So I was sittin’ out on the back porch, eatin’ me a moon pie and wonderin’ if that Bufford family down the street was ever gonna spit out a kid that was worth somethin’, when one of my own youngins hollered out for me to come look at the TV for a minute. I thought about pretendin’ like my hearin’ was done gone, but this was one of my feisty girls hollerin’ and I knew she wouldn’t shut up till I took a gander.
So I dragged my ass in the house, bangin’ through the screen door and throwin’ my wadded up pie wrapper at one of the cats, the speckled one that could play with that piece of nothin’ for hours. Made me wonder if sometimes it wouldn’t be better to just be simple and let people feed you.
“Mae…. Hurry!” yelled Lizzie from the TV room. “You gonna miss it!”
I paused a sec, because she done about 47 different things wrong in those five seconds. First off, I have never cared for her callin’ me Mae. I’m her mother, and she was breach, which means she needs to respect me till one of us dies, way I see it. But no, fool girl has to go off to the only college that would let her in, where she took drugs and read snooty books and came back home callin’ me “Mae” instead of “Momma”, like the first 20 years of her life was just practice. Total waste of hard-earned money, that school was.
Name changin’ didn’t stop there, though, no sir. Switched her own name from “Marisa” to “Lizzie”. Now how the hell you get “Lizzie” out of that? Said it fit her spirit-self better. Bunch a crap. “Marisa” is a fine name, got it from a nice Mexican couple that lived near us back in the day, thought it was a real fine name, pretty. Had no idea my child would turn her nose up at it twenty-odd years later. Damn school again. At least the lesbian thing didn’t stick. Nothin’ wrong with likin’ the women, ‘course, that comes from inside and can’t be helped, but I knew Marisa wasn’t that way. Mommas know.
Like I know that this child ain’t the sharpest tool, never was. Just callin’ it for what it is, fair and square. Poor thing thinks I’m gonna miss whatever’s on the TV ‘cause she still don’t get the “pause” button on the remote. Tried tellin’ her a hundred times, but she still waits for a commercial to run pee real fast. We all have our ceilings.
All this went through my head in about three seconds, ‘cause when you get old you got to get things done, no time for screwin’ around, not like when you’re a young pup and you can take three months before you get around to seein’ a movie you wanna see. At my age, you go do somethin’ soon’s you think about it, or it might not ever happen.
I clattered into the TV room and plopped in my second favorite chair, ‘cause my favorite had Lizzie’s big-ass purse takin’ up all the space and I don’t like to do heavy-liftin’ after suckin’ down a moon pie. “What’s all the fuss about?”
Lizzie hauled her ass off the couch, ‘cause she’s one of those that can’t just say somethin’, it has to be a production with tickets and everything. “I think they’re gonna show Rick Perry sayin’ he’s gonna run for President!”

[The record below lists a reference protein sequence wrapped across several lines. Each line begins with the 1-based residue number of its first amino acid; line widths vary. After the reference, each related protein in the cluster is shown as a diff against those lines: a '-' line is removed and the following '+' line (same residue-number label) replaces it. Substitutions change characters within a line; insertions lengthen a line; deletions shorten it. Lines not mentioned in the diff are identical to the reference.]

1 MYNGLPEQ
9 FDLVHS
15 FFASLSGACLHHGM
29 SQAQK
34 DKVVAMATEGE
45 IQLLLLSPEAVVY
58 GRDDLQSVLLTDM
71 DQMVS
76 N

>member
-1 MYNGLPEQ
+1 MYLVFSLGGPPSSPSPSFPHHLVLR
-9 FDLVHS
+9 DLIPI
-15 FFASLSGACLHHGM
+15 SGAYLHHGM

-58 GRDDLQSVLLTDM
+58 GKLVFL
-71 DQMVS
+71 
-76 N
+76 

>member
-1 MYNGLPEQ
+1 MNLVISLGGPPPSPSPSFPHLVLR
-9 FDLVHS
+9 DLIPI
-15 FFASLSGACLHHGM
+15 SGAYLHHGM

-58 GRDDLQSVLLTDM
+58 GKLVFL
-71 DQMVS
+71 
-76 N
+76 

My poor, simple child. “Honey, we all know he’s gonna run, what you all fired up about?”
Lizzie lost a little of her spark, like she always does when folks don’t give her a gift certificate for every thought that falls out of her head. “Well I didn’t know. He hasn’t said yet. How does everybody know he’s runnin’ if he hasn’t said.”
I did one of my careful smiles, just a little turn-up at the corners so I didn’t seem like I was makin’ fun. “Honey, he’s been talkin’ about it for a year. That’s somethin’ you don’t talk about unless you mean to do it, or the tax man catches up to you before you can. It’s all a show.”
Lizzie/Marisa/Not-Lesbian frowned. “Whaddya mean a show? You’re makin’ it sound like you don’t think he’s serious.”
“Oh, he’s serious, alright.” I smoothed out my skirt that was all wrinkled for some reason, one of those “don’t know what the hell happened but it did” things, things you don’t have time to worry about in your golden years. “He’s right serious about running for President. And I’m sure he thinks he’s gonna win.”
Lizzie plopped back down on the couch, in that rough, un-womanly way she has, somethin’ I know I didn’t teach her, so it must have come from her daddy, or maybe that preacher from Locust Grove we had on loan for a year way back when most of my kids were still wild-eyed. That preacher ended up in prison a few years later, somethin’ about farm animals and some missin’ money, never really knew. We’ll blame him for Lizzie not sittin’ like a lady, I already blame her daddy for enough else.
“You sound like you don’t want him to win,” pouted Lizzie, her eyes havin’ that look they do when she’s not sure she’s going to understand an answer but it’s worth a try.
“Well, I don’t want him to win, truth be said. Man has done some terrible things in Texas, awful things, and to let him get the chance at hurtin’ the whole nation, well, it’s not right.”
Lizzie squirmed around on the couch, in that fidgety way she has of lookin’ like she’s about to birth a calf, right there on the afghan that took me six months to finish up. “How can you not like a man that wants to get Jesus back in our lives?”
Hold up. Didn’t see that comin’, no way. “Honey, what are you talkin’ about?”